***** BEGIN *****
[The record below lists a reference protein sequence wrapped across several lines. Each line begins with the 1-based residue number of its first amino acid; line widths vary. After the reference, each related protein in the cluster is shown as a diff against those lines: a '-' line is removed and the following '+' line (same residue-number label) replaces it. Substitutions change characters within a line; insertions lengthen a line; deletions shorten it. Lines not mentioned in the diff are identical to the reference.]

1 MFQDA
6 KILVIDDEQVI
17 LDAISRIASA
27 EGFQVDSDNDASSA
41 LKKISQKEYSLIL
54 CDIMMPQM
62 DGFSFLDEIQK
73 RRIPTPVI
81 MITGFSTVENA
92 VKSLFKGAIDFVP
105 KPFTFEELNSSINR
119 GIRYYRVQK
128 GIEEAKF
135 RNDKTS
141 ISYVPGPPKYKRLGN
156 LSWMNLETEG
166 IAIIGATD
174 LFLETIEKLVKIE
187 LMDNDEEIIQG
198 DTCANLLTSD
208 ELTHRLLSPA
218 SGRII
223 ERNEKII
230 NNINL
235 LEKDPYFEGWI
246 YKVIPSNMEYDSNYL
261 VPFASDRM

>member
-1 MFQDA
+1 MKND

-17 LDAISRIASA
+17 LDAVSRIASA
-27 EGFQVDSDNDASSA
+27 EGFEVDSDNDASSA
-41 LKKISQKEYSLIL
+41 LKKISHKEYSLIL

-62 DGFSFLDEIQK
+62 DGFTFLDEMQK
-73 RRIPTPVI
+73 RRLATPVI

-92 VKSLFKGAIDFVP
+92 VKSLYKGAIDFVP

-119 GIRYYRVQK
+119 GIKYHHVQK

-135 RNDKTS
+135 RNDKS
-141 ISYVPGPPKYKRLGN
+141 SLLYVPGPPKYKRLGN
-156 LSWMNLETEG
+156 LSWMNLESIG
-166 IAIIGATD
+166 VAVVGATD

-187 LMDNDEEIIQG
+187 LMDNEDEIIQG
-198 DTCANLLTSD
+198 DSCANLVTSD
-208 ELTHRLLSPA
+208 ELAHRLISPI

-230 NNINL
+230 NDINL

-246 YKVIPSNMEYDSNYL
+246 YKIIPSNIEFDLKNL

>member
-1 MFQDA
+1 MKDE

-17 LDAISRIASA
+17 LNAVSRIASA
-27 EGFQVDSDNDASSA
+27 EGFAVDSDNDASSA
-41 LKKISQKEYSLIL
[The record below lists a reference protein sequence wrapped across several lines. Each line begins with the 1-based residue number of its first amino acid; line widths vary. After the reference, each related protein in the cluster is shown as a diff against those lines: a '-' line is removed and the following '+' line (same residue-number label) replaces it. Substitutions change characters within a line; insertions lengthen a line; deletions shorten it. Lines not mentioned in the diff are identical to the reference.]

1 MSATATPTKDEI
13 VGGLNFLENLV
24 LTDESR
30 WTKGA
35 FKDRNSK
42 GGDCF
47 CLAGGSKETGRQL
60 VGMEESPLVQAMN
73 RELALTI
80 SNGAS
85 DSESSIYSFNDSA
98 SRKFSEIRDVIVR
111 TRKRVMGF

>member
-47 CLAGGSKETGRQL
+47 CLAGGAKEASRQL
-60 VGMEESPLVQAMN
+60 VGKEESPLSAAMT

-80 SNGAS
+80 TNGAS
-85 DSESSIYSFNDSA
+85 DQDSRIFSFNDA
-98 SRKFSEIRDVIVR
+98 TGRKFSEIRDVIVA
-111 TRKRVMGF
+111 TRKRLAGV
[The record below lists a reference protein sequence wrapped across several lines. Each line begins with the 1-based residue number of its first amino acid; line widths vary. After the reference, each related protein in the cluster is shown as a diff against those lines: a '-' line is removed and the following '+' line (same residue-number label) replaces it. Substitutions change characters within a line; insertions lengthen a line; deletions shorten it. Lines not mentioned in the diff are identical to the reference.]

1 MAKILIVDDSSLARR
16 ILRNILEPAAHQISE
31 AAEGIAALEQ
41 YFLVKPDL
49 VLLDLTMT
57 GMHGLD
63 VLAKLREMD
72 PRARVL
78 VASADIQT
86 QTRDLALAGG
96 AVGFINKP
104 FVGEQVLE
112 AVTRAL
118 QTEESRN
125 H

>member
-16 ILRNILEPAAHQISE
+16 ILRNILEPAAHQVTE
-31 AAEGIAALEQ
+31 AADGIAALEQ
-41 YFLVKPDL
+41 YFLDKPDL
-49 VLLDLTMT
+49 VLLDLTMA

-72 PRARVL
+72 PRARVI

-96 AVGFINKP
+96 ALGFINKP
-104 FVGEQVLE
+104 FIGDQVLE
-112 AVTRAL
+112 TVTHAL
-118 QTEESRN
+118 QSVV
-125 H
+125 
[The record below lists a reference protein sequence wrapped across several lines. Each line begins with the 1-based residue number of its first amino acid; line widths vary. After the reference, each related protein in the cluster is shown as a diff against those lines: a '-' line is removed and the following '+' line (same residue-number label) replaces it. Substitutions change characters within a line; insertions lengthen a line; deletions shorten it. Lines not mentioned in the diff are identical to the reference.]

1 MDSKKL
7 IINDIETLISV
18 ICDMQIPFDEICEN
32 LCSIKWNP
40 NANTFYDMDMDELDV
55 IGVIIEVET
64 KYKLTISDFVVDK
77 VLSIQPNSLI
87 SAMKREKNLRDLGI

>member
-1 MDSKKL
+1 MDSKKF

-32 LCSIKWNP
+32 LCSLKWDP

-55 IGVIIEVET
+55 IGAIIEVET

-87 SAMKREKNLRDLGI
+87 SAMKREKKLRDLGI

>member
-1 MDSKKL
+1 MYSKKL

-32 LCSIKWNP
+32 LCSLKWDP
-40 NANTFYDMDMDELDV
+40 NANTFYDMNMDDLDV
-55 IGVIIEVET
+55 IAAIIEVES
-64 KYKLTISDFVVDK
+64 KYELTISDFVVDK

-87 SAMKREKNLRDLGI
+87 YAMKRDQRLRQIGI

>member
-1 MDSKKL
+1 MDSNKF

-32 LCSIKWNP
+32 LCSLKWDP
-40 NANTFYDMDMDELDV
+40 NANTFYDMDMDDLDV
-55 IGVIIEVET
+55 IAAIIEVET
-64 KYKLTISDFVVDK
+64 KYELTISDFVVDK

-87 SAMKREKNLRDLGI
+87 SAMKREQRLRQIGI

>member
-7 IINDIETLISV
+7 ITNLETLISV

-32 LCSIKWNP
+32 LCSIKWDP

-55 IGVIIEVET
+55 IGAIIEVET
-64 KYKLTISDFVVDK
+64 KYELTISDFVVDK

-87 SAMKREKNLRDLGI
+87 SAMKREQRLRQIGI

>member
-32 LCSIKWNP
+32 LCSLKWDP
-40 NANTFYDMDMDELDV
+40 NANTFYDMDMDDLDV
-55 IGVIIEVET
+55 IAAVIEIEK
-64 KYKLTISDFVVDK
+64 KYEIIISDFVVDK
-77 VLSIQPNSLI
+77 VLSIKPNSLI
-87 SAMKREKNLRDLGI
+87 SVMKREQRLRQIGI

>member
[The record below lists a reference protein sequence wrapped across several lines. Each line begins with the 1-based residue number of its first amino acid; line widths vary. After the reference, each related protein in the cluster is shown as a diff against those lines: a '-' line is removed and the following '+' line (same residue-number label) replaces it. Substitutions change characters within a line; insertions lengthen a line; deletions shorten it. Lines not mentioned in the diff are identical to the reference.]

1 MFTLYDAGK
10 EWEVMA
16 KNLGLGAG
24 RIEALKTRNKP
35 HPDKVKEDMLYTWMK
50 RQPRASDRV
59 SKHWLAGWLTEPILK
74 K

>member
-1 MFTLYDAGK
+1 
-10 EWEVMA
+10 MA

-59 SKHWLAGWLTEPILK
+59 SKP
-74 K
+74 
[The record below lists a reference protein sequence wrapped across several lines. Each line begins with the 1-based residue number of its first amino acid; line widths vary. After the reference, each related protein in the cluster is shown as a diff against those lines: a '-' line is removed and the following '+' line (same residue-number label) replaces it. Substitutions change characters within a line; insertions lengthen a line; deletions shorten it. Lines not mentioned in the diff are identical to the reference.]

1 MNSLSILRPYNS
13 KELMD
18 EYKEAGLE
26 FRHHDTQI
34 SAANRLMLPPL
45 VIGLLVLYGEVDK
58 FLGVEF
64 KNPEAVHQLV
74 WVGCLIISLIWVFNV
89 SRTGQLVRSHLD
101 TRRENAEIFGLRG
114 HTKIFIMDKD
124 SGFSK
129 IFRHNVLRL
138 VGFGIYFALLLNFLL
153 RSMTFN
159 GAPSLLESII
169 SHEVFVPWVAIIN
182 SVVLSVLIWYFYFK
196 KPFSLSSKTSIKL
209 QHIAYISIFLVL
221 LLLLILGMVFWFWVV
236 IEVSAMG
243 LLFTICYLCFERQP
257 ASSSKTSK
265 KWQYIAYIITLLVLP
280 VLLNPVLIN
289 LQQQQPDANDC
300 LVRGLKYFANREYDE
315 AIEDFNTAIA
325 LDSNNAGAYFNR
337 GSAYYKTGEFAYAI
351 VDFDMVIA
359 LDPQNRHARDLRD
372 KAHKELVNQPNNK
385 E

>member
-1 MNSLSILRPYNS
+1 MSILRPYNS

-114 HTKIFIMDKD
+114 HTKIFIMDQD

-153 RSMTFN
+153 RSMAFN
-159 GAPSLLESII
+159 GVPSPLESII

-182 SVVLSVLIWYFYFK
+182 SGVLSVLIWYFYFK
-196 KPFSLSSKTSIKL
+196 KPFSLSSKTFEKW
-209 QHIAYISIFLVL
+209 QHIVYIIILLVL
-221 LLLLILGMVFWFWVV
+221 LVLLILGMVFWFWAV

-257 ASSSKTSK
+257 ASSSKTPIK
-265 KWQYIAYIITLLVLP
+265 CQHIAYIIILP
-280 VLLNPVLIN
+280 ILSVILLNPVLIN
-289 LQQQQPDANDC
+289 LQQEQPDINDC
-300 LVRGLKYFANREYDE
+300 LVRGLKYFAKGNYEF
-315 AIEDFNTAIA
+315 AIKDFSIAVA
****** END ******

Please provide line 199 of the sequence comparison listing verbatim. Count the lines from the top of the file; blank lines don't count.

-64 KYKLTISDFVVDK